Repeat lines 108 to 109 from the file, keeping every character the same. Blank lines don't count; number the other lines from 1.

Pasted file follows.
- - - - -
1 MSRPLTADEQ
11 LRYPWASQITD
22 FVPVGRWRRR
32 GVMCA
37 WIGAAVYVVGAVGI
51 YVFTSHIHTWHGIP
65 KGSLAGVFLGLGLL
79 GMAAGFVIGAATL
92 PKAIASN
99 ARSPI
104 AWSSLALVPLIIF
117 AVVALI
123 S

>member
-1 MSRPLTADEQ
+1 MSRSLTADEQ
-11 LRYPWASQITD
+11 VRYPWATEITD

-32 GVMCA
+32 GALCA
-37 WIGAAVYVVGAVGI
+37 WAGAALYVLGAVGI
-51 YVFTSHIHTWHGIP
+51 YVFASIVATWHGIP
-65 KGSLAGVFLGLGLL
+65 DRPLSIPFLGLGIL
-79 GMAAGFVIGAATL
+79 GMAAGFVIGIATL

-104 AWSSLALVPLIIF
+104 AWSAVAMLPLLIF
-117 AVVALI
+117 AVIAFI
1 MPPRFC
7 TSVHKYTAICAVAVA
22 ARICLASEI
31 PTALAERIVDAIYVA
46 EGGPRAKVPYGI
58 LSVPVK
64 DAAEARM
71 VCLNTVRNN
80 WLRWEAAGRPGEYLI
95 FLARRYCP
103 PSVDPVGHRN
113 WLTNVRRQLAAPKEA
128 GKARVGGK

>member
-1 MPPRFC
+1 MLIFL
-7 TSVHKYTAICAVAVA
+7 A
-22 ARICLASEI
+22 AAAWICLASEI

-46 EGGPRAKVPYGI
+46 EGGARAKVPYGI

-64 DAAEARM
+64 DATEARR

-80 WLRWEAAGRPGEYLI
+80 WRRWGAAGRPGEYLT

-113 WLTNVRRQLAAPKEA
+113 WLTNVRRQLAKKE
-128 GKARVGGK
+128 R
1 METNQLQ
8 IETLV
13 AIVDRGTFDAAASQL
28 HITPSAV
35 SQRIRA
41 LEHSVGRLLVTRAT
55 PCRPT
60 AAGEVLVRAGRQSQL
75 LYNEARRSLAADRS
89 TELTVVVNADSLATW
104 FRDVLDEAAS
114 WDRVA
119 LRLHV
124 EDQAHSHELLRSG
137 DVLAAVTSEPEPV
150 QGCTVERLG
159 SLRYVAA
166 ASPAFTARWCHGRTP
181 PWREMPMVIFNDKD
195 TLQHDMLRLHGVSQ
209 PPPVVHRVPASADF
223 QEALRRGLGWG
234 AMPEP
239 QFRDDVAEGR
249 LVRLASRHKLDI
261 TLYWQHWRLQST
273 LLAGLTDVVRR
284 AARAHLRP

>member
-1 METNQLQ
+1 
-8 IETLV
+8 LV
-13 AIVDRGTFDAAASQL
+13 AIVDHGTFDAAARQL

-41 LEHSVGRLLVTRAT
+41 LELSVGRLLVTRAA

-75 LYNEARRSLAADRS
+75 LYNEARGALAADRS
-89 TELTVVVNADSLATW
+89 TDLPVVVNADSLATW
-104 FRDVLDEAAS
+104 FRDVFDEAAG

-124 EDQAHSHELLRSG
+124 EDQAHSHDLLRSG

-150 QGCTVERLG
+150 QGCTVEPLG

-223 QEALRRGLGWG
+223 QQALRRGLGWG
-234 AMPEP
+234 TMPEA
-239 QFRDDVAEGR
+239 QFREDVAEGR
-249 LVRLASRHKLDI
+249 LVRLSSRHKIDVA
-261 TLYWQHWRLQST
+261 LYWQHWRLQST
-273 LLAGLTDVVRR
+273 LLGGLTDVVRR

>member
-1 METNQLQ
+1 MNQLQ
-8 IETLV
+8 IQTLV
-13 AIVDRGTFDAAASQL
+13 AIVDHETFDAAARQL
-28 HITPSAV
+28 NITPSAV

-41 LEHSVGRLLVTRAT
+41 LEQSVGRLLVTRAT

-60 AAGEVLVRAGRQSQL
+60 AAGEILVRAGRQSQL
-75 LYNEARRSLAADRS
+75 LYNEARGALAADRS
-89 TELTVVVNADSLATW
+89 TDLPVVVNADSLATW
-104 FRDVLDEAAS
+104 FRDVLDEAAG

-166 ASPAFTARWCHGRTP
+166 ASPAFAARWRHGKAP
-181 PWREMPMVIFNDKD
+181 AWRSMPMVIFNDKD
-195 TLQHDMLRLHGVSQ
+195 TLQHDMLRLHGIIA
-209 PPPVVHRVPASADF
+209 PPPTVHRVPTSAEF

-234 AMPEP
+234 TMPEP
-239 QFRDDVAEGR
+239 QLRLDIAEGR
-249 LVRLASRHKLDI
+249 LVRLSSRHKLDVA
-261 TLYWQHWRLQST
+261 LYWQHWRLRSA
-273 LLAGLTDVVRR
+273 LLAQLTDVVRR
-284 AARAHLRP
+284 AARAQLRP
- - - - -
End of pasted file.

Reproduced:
-150 QGCTVERLG
+150 QGCTVEPLG